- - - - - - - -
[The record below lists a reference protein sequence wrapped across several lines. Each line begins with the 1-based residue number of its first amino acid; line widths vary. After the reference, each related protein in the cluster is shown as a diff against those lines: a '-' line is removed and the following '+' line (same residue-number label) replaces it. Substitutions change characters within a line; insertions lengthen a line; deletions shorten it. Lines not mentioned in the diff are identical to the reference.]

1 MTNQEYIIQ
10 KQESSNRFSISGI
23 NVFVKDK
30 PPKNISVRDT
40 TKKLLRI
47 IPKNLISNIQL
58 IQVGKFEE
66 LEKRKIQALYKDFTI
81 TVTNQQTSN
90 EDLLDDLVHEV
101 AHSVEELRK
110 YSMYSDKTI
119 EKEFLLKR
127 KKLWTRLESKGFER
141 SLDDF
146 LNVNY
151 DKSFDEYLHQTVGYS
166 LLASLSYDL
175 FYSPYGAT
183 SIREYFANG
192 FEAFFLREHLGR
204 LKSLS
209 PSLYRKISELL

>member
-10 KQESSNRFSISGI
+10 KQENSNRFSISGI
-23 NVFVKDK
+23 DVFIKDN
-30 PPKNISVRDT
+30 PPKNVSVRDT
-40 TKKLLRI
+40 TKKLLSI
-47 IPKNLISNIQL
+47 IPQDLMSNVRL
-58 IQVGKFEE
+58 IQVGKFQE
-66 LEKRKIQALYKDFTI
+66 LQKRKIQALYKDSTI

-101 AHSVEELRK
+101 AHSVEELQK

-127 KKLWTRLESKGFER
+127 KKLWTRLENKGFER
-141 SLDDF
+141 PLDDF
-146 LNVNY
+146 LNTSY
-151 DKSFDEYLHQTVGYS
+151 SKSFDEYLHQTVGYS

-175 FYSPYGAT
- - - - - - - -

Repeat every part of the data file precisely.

[The record below lists a reference protein sequence wrapped across several lines. Each line begins with the 1-based residue number of its first amino acid; line widths vary. After the reference, each related protein in the cluster is shown as a diff against those lines: a '-' line is removed and the following '+' line (same residue-number label) replaces it. Substitutions change characters within a line; insertions lengthen a line; deletions shorten it. Lines not mentioned in the diff are identical to the reference.]

1 MTNQEYIIQ
10 KQESSNRFSISGI
23 NVFVKDK
30 PPKNISVRDT
40 TKKLLRI
47 IPKNLISNIQL
58 IQVGKFEE
66 LEKRKIQALYKDFTI
81 TVTNQQTSN
90 EDLLDDLVHEV
101 AHSVEELRK
110 YSMYSDKTI
119 EKEFLLKR
127 KKLWTRLESKGFER
141 SLDDF
146 LNVNY
151 DKSFDEYLHQTVGYS
166 LLASLSYDL
175 FYSPYGAT
183 SIREYFANG
192 FEAFFLREHLGR
204 LKSLS
209 PSLYRKISELL

>member
-10 KQESSNRFSISGI
+10 KQENSNRFSISGI
-23 NVFVKDK
+23 DVFIKDN
-30 PPKNISVRDT
+30 PPKNVSVRDT
-40 TKKLLRI
+40 TKKLLSI
-47 IPKNLISNIQL
+47 IPQDLMSNVRL
-58 IQVGKFEE
+58 IQVGKFQE
-66 LEKRKIQALYKDFTI
+66 LQKRKIQALYKDSTI

-101 AHSVEELRK
+101 AHSVEELQK

-127 KKLWTRLESKGFER
+127 KKLWTRLENKGFER
-141 SLDDF
+141 PLDDF
-146 LNVNY
+146 LNTSY
-151 DKSFDEYLHQTVGYS
+151 SKSFDEYLHQTVGYS

-175 FYSPYGAT